A Lot or a Little?
What you will—and won't—find in this game.
Takes place in a world where bright and happy moments are nothing more than a cover. People literally put on their happy faces to make it through the day, glad about their place in the world thanks to constant substance abuse. What's more, the reasoning for this is to cover up sins of the past.
Positive Role Models
Main "heroes" each have personal motivations that lead them to see through the colorful haze of false happiness, ultimately discovering the truth of their world and trying to cope with their knowledge or escape, forced to fight for their survival.
Ease of Play
The gameplay and controls are intuitive and should come naturally to anyone familiar with first-person action/adventure games. There's a lot to discover through exploration, and the combat portions feel suitably realistic. Keeping an eye on your characters' needs and crafting or scavenging essential items can be a lot to monitor, though.
Violence & Scariness
Characters use all manner of brutal attacks against each other, including beating each other with things like pipes and axes and using explosives to blow each other into meaty chunks. The game also portrays various violent scenes of murder and suicide, with bloody corpses strung about in some areas.
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Sex, Romance & Nudity
No nudity, but some occasionally suggestive scenes, including a sequence showing some sadomasochistic behavior, with characters seemingly becoming aroused by beating others or being beaten with electrified batons.
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Frequent use of swearing including "f--k" and "s--t."
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Drinking, Drugs & Smoking
A central theme: how people have become slaves to a drug that maintains their happiness, leaving them imagining a world brighter and more colorful than it truly is. Characters also cope using other substances, including alcohol and other illicit substances.
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Parents Need to Know
Parents need to know that We Happy Few is an action/adventure game available for Xbox One and PlayStation 4 consoles, as well as Windows, Mac, and Linux-based computers. A central focus of the game involves the widespread used of a drug that artificially provides feelings of happiness and joy to escape the harsh reality of the world. Drinking and substance abuse is shown throughout the game, as well as frequent use of swearing, including "f--k" and "s--t." The world of We Happy Few is also a violent world, with characters brutally attacking each other with a variety of weapons or using explosives to blow people into pieces. There are many scenes of bloody murder and suicide. Although there's no nudity in the game, there are sexually suggestive scenes, along with some sadomasochistic scenes where characters are aroused by beating others or by being beaten.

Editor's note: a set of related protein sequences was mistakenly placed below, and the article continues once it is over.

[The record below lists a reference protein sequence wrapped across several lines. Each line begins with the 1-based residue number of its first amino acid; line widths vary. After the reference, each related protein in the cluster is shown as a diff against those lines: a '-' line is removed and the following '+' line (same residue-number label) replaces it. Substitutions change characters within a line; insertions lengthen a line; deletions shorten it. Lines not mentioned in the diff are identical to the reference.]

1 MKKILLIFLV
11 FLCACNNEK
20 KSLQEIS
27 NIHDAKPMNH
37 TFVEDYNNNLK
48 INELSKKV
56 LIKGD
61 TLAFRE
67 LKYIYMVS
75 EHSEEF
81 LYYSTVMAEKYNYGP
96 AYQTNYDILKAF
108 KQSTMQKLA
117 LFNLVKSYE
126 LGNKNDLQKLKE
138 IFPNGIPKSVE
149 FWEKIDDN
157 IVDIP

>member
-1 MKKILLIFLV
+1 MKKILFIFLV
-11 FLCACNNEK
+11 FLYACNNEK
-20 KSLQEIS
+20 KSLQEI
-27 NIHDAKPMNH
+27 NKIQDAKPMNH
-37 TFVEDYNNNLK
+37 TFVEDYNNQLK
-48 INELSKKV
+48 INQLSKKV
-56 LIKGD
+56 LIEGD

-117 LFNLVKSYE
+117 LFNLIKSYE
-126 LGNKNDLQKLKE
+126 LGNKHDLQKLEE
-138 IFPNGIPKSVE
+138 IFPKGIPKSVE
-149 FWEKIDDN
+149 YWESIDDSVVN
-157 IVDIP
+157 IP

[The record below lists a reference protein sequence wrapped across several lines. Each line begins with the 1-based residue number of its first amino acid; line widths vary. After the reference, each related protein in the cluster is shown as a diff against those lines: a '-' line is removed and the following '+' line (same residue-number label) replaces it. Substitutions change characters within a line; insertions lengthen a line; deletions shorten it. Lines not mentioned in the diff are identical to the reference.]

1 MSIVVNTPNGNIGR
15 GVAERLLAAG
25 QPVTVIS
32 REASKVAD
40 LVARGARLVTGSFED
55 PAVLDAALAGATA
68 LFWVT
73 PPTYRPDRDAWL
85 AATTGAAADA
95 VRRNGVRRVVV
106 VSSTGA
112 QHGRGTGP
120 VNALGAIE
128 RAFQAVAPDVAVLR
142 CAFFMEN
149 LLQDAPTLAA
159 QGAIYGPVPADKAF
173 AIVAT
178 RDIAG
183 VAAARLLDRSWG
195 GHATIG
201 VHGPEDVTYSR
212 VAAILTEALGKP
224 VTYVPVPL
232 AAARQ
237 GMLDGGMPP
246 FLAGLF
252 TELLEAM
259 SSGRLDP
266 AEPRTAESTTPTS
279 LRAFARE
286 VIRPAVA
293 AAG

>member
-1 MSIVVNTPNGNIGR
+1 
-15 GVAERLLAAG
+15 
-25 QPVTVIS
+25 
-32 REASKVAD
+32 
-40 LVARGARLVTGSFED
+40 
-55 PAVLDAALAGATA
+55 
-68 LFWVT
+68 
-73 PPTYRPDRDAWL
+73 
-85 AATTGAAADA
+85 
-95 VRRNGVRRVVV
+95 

Is It Any Good?
It's disturbing in its subject matter, but this well-made, mature tale engages with its action and its world full of off-kilter madness. To paraphrase the classic Beatles song, the plot of We Happy Few highlights that "Happiness Is a Warm Drug." That seems to be the mantra for the residents of Wellington Wells. This dystopian "paradise" is a character itself, with a disturbing blend of charm and horror. It's both frightening and fascinating, where you watch people gleefully tear each other apart, cheerfully oblivious to the grim reality of their actions. One of the most stressful things about playing We Happy Few is simply learning to survive in this world. Unlike other games, it's not a matter of killing anything that moves. You've got to fight through some frenzied moments, but most times, you're just trying to blend in and hope no one notices that you're off your dose of Joy. Even when no one's around, you've still got to worry about survival basics like food and water. The game does a phenomenal job of drawing you into the experience and making you feel like your story is the same as the one the characters go through.
Gameplay can feel overwhelming at first, requiring a lot of attention and patience. But We Happy Few strikes a good balance of never quite feeling impossible, but also never giving you an overpowered sense of security either. At the start, any minor misstep can be frustrating, considering your character's lack of skills. Combat in particular is rough around the edges, which feels fitting since your first two heroes aren't trained to fight. This also encourages you to find ways to avoid fights wherever possible. Eventually though, as you begin to get used to the world, things become second nature. You settle into a groove of knowing when to eat, how to slip by unnoticed, and how to defend yourself when things go wrong. While it might be a bit disturbing and intense, you won't need a dose of Joy for We Happy Few to leave a smile on your face.
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